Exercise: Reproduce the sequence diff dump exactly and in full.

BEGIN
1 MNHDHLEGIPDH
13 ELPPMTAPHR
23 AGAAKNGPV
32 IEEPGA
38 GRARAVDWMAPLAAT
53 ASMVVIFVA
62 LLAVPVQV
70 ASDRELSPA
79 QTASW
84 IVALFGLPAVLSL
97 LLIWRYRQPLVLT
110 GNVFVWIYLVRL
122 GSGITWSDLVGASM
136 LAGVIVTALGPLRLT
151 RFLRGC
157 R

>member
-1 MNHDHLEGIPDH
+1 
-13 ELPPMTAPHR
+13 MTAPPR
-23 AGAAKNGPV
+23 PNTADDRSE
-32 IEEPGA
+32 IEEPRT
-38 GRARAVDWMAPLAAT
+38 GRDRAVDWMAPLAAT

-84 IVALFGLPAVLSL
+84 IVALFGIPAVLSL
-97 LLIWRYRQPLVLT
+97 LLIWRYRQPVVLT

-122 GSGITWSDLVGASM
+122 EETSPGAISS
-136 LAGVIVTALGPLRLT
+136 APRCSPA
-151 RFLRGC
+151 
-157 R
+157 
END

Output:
1 MNHDHLEGIPDH
13 ELPPMTAPHR
23 AGAAKNGPV
32 IEEPGA
38 GRARAVDWMAPLAAT
53 ASMVVIFVA
62 LLAVPVQV
70 ASDRELSPA
79 QTASW
84 IVALFGLPAVLSL
97 LLIWRYRQPLVLT
110 GNVFVWIYLVRL
122 GSGITWSDLVGASM
136 LAGVIVTALGPLRLT
151 RFLRGC
157 R

>member
-1 MNHDHLEGIPDH
+1 
-13 ELPPMTAPHR
+13 MTAPPR
-23 AGAAKNGPV
+23 PNTADDRSE
-32 IEEPGA
+32 IEEPRT
-38 GRARAVDWMAPLAAT
+38 GRDRAVDWMAPLAAT

-84 IVALFGLPAVLSL
+84 IVALFGIPAVLSL
-97 LLIWRYRQPLVLT
+97 LLIWRYRQPVVLT

-122 GSGITWSDLVGASM
+122 EETSPGAISS
-136 LAGVIVTALGPLRLT
+136 APRCSPA
-151 RFLRGC
+151 
-157 R
+157 